lecture25 - CIS 450 Computer Architecture and Organization...

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CIS 450 – Computer Architecture and Organization Lecture 25: Dynamic Memory Allocation Mitch Neilsen (neilsen@ksu.edu ) 219D Nichols Hall
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Topics ± Simple explicit allocators z Data structures z Mechanisms z Policies ± BrickOS Example
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Harsh Reality Memory Matters Memory is not unbounded ± It must be allocated and managed ± Many applications are memory dominated z Especially those based on complex, graph algorithms Memory referencing bugs especially pernicious ± Effects are distant in both time and space Memory performance is not uniform ± Cache and virtual memory effects can greatly affect program performance ± Adapting program to characteristics of memory system can lead to major speed improvements
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Dynamic Memory Allocation Explicit vs. Implicit Memory Allocator ± Explicit: application allocates and frees space z E.g., malloc and free in C ± Implicit: application allocates, but does not free space z E.g. garbage collection in Java, ML or Lisp Allocation ± In both cases the memory allocator provides an abstraction of memory as a set of blocks ± Doles out free memory blocks to application Will discuss simple explicit memory allocation today Application Dynamic Memory Allocator Heap Memory
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Process Memory Image kernel virtual memory Memory mapped region for shared libraries run-time heap (via malloc ) program text (. text ) initialized data (. data ) uninitialized data (. bss ) stack 0 %esp memory invisible to user code the “ brk ”ptr Allocators request additional heap memory from the operating system using the sbrk function.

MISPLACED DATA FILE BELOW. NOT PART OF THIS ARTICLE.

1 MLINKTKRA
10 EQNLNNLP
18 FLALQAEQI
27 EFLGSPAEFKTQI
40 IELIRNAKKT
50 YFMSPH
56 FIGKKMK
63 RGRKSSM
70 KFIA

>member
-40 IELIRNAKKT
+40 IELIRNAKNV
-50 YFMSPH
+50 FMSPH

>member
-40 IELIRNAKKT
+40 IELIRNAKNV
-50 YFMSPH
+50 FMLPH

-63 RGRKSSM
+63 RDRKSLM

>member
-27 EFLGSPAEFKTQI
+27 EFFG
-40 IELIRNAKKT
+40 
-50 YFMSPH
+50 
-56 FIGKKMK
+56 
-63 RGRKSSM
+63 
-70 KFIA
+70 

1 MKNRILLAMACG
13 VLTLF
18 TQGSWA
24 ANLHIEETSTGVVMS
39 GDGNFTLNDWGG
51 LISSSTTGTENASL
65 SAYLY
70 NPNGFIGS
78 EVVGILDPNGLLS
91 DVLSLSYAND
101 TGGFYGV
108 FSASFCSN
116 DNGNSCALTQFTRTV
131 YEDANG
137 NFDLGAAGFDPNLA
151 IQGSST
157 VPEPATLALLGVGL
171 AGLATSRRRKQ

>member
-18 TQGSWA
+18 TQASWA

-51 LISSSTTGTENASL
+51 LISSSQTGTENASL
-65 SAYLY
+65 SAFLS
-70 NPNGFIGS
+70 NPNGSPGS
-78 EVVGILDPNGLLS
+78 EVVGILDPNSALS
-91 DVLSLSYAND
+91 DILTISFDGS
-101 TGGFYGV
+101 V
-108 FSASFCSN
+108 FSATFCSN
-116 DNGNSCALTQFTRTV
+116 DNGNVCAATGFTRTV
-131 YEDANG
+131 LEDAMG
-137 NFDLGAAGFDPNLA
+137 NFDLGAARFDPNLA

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Malloc Package #include <stdlib.h> void *malloc(size_t size) ± If successful: z Returns a pointer to a memory block of at least size bytes, (typically) aligned to 8-byte boundary. z If size == 0 , returns NULL ± If unsuccessful: returns NULL (0) and sets errno . void free(void *p) ± Returns the block pointed at by p to pool of available memory ± p must come from a previous call to malloc or realloc . void *realloc(void *p, size_t size) ± Changes size of block p and returns pointer to new block. ± Contents of new block unchanged up to min of old and new size.
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Malloc Example void foo(int n, int m) { int i, *p; /* allocate a block of n ints */ p = (int *)malloc(n * sizeof(int)); if (p == NULL) { perror("malloc"); exit(0); } for (i=0; i<n; i++) p[i] = i; /* add m bytes to end of p block */ if ((p = (int *) realloc(p, (n+m) * sizeof(int))) == NULL) { perror("realloc"); exit(0); } for (i=n; i < n+m; i++) p[i] = i; /* print new array */ for (i=0; i<n+m; i++) printf("%d\n", p[i]); free(p); /* return p to available memory pool */ }
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Assumptions Assumptions made in this lecture ± Memory is word addressed (each word can hold a pointer) Allocated block (4 words) Free block (3 words) Free word Allocated word
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Allocation Examples p1 = malloc(4) p2 = malloc(5) p3 = malloc(6) free(p2) p4 = malloc(2)
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Constraints Applications: ± Can issue arbitrary sequence of allocation and free requests ± Free requests must correspond to an allocated block
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lecture25 - CIS 450 Computer Architecture and Organization...

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